“Nineteen eighty-four was not like 2014. When Steve Jobs launched the Macintosh, he had to generate excitement about a product — a computer — that was unfamiliar to most people, if not downright scary,” Steven Levy writes for Wired. “His creation would eventually entice them into changing their minds, but first, they had to be intrigued enough to learn about it.”
“The Macintosh was new, but the media would have to be old. There were no tech blogs, no Facebook, no Twitter, and certainly no Mac rumor websites. There were no websites at all,” Levy writes. “So Jobs had to generate his own campaign to tell the world about the computer that he would announce on January 24, 1984, 30 years ago today.”
“Part of the effort came in the production of the now-famous Ridley Scott Super Bowl commercial that climaxed with a dynamic woman athlete flinging a hammer to disrupt the ravings of an unnamed evil empire’s mouthpiece,” Levy writes. “Almost no one remembers who played in the Super Bowl (the Los Angeles Raiders lost to the Washington Redskins. Like I said, 1984 wasn’t like 2014). But the commercial, aired two days before the Mac launch, is part of history, and many can recite the tagline verbatim: ‘On January 24, Apple will introduce Macintosh. And you’ll see why 1984 won’t be like ’1984.’'”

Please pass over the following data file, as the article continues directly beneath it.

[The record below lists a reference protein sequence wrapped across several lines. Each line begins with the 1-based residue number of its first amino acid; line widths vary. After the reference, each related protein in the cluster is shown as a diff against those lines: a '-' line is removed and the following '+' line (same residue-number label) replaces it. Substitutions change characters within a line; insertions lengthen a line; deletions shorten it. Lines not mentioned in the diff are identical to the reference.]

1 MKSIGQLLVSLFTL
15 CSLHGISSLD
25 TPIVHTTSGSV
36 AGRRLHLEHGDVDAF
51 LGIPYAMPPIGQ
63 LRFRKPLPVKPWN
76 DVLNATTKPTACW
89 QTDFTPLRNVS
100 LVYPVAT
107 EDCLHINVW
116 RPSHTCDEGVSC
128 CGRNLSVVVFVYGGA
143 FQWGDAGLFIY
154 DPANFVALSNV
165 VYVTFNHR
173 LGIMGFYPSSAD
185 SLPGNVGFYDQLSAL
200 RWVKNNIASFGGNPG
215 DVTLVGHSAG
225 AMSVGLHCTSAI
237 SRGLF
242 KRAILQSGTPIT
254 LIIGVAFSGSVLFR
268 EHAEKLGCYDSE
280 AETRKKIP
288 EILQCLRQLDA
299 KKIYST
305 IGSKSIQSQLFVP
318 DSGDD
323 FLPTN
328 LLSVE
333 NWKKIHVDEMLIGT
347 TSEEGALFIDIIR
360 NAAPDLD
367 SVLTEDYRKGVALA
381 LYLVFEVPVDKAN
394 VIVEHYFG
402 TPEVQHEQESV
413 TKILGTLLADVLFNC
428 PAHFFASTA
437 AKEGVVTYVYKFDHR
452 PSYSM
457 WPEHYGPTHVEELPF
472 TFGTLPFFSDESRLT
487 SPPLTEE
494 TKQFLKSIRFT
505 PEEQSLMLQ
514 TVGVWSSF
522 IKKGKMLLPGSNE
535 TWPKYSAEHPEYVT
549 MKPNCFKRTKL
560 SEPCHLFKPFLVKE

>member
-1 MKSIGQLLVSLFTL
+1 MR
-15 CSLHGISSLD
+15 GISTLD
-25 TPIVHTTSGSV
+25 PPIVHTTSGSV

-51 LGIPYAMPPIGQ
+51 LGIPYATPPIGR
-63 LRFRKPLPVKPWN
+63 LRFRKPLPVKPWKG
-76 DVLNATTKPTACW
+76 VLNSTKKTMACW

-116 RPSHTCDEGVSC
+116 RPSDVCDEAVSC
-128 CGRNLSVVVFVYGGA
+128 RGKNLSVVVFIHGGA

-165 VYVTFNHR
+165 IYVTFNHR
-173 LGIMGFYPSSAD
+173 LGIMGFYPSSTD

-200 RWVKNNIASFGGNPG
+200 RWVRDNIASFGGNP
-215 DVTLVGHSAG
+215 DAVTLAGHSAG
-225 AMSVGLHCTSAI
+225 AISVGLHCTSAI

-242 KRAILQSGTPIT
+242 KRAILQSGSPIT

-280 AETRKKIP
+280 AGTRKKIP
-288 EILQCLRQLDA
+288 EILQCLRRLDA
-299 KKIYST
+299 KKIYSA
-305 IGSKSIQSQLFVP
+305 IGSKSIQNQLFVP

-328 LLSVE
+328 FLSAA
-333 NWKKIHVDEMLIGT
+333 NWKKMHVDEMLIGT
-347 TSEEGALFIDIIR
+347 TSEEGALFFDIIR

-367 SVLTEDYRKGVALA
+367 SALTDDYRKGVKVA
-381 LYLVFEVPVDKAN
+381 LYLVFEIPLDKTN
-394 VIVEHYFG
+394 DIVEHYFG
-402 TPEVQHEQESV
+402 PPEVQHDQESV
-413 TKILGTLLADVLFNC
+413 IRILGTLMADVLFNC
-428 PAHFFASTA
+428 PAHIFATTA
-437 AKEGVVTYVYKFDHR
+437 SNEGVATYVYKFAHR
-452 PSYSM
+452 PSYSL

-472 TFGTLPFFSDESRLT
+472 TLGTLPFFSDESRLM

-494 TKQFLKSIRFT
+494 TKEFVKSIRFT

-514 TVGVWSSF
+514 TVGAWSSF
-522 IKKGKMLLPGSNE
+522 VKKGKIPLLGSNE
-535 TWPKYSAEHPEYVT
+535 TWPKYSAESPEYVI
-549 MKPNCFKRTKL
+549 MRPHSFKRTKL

“The assignment was my idea. I had been covering the computer world for a couple of years, and while the rest of the world paid little attention, Silicon Valley was buzzing with anticipation about Apple’s mysterious new machine. I managed to overcome editorial skepticism at Rolling Stone to get an OK to cover the launch, something of a stretch for the magazine of music and youth culture. But I was stunned when Apple did not embrace my idea right away. Its reps insisted — on orders from Jobs, I later learned — that my coverage was contingent on putting the Macintosh (or, presumably, Jobs) on the cover of Rolling Stone. And that wasn’t going to happen,” Levy writes. “Finally, Jobs relented, and in November, I found myself at Bandley Three, the modest building in which the Mac team was frantically trying to squash software bugs and lock down features before the launch. It was to be one of the greatest days of my life in reporting.”
Much more in the full article – recommended – here.
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